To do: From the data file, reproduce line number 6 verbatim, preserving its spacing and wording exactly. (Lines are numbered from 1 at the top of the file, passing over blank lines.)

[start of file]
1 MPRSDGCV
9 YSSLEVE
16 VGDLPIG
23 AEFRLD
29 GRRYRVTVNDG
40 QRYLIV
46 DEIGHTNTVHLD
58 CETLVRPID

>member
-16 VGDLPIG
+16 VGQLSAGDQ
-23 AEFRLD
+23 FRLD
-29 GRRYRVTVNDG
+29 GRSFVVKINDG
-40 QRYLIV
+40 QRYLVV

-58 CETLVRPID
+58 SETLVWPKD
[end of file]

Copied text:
40 QRYLIV